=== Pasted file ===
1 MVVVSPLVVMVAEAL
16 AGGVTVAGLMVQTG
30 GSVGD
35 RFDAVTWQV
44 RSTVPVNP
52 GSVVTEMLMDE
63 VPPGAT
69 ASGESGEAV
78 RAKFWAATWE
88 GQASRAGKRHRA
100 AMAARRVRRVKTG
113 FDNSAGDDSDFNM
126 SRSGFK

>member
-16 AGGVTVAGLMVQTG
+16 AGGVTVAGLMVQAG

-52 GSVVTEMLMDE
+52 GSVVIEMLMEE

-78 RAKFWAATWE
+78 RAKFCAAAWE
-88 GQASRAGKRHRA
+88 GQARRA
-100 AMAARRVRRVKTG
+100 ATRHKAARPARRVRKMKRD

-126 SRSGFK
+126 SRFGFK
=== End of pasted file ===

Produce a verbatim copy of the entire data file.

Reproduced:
1 MVVVSPLVVMVAEAL
16 AGGVTVAGLMVQTG
30 GSVGD
35 RFDAVTWQV
44 RSTVPVNP
52 GSVVTEMLMDE
63 VPPGAT
69 ASGESGEAV
78 RAKFWAATWE
88 GQASRAGKRHRA
100 AMAARRVRRVKTG
113 FDNSAGDDSDFNM
126 SRSGFK

>member
-16 AGGVTVAGLMVQTG
+16 AGGVTVAGLMVQAG

-52 GSVVTEMLMDE
+52 GSVVIEMLMEE

-78 RAKFWAATWE
+78 RAKFCAAAWE
-88 GQASRAGKRHRA
+88 GQARRA
-100 AMAARRVRRVKTG
+100 ATRHKAARPARRVRKMKRD

-126 SRSGFK
+126 SRFGFK